(Torah Portion Chayai Sarah ) Nose Rings and Bracelets!
The Torah relates that our forefather Avraham sent his faithful servant Eliezer from the Land of Israel to his homeland in Charan to find a suitable wife for his son Yitzchok from his family.
Yitzchok was not allowed to leave the holy land of Israel because he was considered holy after he was sanctified as a sacrifice when his father bound him on the Altar, and Avraham was too old to travel, so he chose Eliezer as his messenger. Although the distance between Israel and Charan which is in northwestern Iraq is quite far, Eliezer and his entourage miraculously made it in one day!
Eliezer, who knew firsthand the wonderful virtues of Avraham’s family, prayed that G-d give him a sign as to who would be the right girl for Yitzchok.
Eliezer’s prayers were immediately answered. The Torah relates that Rivkah, a great niece of Avraham, was drawing water from a well outside the city when Eliezer approached and he asked her to draw some water for him. She immediately acquiesced and performed the Chesed, and she then offered to draw water for all ten camels in Eliezer’s caravan!
Eliezer was so certain that Rivkah was Yitzchok’s ‘Bashert’ that he immediately gave her “a golden nose ring whose weight was a Beka and placed two bracelets on her arms which weighed ten gold shekels.”
Everything that Eliezer performed had a deeper significance. Our Sages teach us the significance of the nose ring’s weight of a Beka alluded to the weight of the communal yearly half Shekel tax to the Temple’s treasury. The two bracelets that weighed ten gold shekels represented the two tablets onto which the Ten Commandments were engraved.
The Maharal of Prague o.b.m. explains further: The Mishna in Ethics of our Fathers teaches us that the world stands and exists upon three things: Torah, Service to G-d, and acts of loving kindness.
Our forefathers excelled in these three categories. Avraham was the pillar of Chesed, Yitzchok stood out for service to G-d through sacrifice and prayer, and Yaacov represents the Torah. When Eliezer witnessed Rivkah’s natural devotion to doing Chesed for strangers, he realized that she fit right into Avraham’s family.
Being aware of the additional qualities that were necessary to be partner in our forefather’s development, Eliezer gave Rivkah a nose ring whose value was rather insignificant, but the Beka weight was noteworthy since it alluded to the half Shekel donations to the Temple service which Yitzchok represented.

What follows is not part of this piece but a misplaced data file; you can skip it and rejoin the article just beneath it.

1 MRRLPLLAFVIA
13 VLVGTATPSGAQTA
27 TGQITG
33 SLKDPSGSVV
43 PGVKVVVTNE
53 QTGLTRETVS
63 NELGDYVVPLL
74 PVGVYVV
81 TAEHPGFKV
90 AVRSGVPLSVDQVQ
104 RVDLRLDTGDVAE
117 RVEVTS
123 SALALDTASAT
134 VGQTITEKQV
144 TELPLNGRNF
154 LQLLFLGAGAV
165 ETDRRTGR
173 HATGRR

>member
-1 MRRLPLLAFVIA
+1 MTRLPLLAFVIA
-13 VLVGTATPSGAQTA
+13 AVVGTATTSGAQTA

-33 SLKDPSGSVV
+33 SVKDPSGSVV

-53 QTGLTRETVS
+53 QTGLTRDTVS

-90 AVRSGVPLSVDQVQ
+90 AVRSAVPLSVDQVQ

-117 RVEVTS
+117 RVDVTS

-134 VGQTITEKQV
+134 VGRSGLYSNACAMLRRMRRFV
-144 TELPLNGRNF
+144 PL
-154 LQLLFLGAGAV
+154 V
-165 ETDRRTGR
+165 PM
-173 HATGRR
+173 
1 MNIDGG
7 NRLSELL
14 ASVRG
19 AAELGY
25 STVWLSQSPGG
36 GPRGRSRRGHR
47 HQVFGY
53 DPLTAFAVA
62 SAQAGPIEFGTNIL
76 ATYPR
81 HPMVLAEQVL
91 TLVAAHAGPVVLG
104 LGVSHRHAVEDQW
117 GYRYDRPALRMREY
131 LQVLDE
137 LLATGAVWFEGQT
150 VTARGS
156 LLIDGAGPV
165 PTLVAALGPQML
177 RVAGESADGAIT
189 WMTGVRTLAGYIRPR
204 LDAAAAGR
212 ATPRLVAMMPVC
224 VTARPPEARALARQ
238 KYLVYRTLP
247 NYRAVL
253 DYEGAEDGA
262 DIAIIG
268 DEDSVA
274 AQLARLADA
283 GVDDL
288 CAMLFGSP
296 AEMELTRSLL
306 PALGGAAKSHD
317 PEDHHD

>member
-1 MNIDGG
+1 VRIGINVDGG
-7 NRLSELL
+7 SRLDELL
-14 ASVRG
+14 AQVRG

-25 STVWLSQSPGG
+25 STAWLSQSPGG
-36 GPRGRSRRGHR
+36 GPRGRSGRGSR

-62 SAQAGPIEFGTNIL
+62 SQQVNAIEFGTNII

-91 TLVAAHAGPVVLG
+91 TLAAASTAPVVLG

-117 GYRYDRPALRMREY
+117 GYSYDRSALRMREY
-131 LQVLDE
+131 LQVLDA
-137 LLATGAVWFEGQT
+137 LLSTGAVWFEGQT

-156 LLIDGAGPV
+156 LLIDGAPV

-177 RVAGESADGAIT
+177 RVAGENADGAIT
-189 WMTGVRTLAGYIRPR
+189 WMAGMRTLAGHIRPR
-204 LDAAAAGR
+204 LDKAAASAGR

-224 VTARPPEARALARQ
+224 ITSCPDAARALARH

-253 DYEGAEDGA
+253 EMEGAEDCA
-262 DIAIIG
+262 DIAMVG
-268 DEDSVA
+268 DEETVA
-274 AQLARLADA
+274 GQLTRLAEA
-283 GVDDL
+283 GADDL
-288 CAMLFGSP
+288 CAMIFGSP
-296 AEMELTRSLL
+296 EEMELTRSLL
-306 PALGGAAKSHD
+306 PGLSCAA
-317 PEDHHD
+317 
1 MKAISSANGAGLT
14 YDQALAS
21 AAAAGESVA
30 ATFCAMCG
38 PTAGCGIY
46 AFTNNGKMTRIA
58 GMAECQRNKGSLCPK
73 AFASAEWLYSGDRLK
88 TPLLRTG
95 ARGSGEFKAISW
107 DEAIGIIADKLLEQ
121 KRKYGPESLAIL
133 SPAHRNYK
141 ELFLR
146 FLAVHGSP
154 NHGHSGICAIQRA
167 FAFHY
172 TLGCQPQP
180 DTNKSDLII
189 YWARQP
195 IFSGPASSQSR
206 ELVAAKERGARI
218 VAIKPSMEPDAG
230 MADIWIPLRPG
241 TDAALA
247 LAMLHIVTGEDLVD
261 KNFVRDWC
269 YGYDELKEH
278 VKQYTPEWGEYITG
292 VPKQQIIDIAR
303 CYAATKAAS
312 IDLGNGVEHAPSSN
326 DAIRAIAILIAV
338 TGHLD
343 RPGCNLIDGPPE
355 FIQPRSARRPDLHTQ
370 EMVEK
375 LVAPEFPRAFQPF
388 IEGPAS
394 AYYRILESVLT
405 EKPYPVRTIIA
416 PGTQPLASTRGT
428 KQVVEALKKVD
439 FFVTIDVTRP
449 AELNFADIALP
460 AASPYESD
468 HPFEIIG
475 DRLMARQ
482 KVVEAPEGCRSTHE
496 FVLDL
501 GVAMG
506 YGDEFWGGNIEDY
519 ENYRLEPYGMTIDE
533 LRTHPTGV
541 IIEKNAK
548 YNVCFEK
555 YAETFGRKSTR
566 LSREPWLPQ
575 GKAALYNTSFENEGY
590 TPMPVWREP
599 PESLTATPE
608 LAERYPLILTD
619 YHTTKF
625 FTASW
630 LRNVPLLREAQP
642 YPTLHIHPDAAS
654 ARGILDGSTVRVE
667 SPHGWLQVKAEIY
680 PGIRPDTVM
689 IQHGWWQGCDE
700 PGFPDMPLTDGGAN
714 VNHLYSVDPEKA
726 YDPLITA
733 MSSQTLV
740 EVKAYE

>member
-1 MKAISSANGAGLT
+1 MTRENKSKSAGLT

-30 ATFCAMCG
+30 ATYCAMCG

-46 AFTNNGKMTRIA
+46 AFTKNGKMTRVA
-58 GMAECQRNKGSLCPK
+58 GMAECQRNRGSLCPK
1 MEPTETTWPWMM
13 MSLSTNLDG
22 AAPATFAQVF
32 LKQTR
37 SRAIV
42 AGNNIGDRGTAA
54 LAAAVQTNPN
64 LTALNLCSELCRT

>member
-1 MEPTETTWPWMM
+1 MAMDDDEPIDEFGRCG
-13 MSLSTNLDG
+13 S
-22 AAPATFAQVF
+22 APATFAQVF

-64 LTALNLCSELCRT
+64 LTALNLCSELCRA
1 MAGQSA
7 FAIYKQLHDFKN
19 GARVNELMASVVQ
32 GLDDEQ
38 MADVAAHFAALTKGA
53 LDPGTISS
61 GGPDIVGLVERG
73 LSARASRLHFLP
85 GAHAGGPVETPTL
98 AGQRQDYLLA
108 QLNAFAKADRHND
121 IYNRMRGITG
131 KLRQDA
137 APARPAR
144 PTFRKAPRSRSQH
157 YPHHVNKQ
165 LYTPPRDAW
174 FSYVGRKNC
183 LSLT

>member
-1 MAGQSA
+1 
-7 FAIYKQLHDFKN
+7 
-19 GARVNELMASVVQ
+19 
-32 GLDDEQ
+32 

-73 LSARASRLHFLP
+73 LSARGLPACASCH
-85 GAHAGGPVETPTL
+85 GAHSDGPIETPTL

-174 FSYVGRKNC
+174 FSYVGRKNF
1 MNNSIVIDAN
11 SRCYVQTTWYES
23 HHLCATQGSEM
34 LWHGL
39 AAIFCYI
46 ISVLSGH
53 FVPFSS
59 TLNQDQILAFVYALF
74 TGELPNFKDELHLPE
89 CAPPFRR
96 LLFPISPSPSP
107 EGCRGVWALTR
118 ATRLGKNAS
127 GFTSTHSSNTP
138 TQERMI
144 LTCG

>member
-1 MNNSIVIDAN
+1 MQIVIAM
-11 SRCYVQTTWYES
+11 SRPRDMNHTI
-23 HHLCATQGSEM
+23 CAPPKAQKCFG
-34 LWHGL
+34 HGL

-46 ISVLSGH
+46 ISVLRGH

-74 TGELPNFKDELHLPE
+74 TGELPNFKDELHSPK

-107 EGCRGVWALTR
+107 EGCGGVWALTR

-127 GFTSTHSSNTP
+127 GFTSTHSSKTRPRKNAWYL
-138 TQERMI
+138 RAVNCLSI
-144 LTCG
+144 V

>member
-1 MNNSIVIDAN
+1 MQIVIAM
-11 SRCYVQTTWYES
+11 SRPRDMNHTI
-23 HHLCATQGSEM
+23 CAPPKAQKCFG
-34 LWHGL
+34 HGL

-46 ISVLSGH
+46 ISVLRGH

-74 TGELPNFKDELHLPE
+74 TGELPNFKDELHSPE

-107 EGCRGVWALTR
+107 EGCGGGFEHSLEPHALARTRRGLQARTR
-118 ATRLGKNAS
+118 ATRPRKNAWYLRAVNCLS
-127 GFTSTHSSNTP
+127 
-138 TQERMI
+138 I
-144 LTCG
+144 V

Eliezer then gave Rivkah two bracelets whose weight was ten golden shekels which represented the Ten Commandments and the Torah, which Yaacov epitomized.
It was integral for Rivkah to understand that by marrying Yitzchok and eventually bearing a son Yaacov she was committing herself to these three exceptional ideals.
By the way, the Gematria of the word Beka is 172, which is the exact amount of words that were engraved in the Ten Commandments.
Reb Tzodok Hakohain o.b.m. explains that the Torah calls anger Af. It is interesting that the definition of the word Af is also a nose. (i.e., flared nostrils during a fit of rage.) Eliezer specifically gave Rivkah an adornment for her nose because he noticed her special virtue of Chesed which is the antithesis of the appalling trait of anger.
The bracelets placed upon Rivka’s hands represented the Mitzvos that she would perform with her hands.
When Yitzchok and Rivkah married, the Torah relates that her presence comforted Yitzchok from the loss of his mother Sarah.
Our Sages tell us that a spiritual cloud hovered over Sarah’s tent, her flour sack never went empty nor did her bread become stale and her Shabbat candles remained lit throughout the entire week. These three miracles correspond to miracles that occurred regularly in our Holy Temple. Our Sages tell us that the tents of our matriarchs were considered like the Holy Temple – G-d’s dwelling place.
When Sarah passed away, these miracles disappeared and there was a spiritual void in Yitzchok’s life. When Rivkah joined the family, these miracles returned thus providing a place for G-d’s presence to reside and the Holy Temple was restored.
It is no surprise that our Sages tell us that today, the Shechina – G-d presence, dwells in any Jewish home which emulates the virtues of our Matriarchs and Patriarchs.
Wishing you a most enjoyable and exciting Shabbat!
Rabbi Dovid and Malki Saks and family